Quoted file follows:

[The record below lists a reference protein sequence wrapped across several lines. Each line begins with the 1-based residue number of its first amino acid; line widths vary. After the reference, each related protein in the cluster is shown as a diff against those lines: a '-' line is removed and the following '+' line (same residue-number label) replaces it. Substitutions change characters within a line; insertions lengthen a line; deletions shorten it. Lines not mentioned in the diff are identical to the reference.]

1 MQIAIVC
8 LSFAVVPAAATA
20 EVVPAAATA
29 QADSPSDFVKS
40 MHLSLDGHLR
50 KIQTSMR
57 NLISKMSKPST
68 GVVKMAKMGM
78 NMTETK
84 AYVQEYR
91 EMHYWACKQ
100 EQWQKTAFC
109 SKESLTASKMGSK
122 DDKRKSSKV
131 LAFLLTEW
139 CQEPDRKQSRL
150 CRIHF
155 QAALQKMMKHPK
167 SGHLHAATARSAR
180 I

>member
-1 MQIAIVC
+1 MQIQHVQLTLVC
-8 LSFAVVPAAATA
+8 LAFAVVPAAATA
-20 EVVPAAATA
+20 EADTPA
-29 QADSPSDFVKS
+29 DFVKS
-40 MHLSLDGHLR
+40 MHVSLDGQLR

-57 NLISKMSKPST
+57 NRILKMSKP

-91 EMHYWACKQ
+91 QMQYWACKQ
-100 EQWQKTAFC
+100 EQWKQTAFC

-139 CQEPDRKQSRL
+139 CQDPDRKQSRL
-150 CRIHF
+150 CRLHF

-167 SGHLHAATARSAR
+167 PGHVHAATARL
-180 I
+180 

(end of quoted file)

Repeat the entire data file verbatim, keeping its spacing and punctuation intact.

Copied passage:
[The record below lists a reference protein sequence wrapped across several lines. Each line begins with the 1-based residue number of its first amino acid; line widths vary. After the reference, each related protein in the cluster is shown as a diff against those lines: a '-' line is removed and the following '+' line (same residue-number label) replaces it. Substitutions change characters within a line; insertions lengthen a line; deletions shorten it. Lines not mentioned in the diff are identical to the reference.]

1 MQIAIVC
8 LSFAVVPAAATA
20 EVVPAAATA
29 QADSPSDFVKS
40 MHLSLDGHLR
50 KIQTSMR
57 NLISKMSKPST
68 GVVKMAKMGM
78 NMTETK
84 AYVQEYR
91 EMHYWACKQ
100 EQWQKTAFC
109 SKESLTASKMGSK
122 DDKRKSSKV
131 LAFLLTEW
139 CQEPDRKQSRL
150 CRIHF
155 QAALQKMMKHPK
167 SGHLHAATARSAR
180 I

>member
-1 MQIAIVC
+1 MQIQHVQLTLVC
-8 LSFAVVPAAATA
+8 LAFAVVPAAATA
-20 EVVPAAATA
+20 EADTPA
-29 QADSPSDFVKS
+29 DFVKS
-40 MHLSLDGHLR
+40 MHVSLDGQLR

-57 NLISKMSKPST
+57 NRILKMSKP

-91 EMHYWACKQ
+91 QMQYWACKQ
-100 EQWQKTAFC
+100 EQWKQTAFC

-139 CQEPDRKQSRL
+139 CQDPDRKQSRL
-150 CRIHF
+150 CRLHF

-167 SGHLHAATARSAR
+167 PGHVHAATARL
-180 I
+180 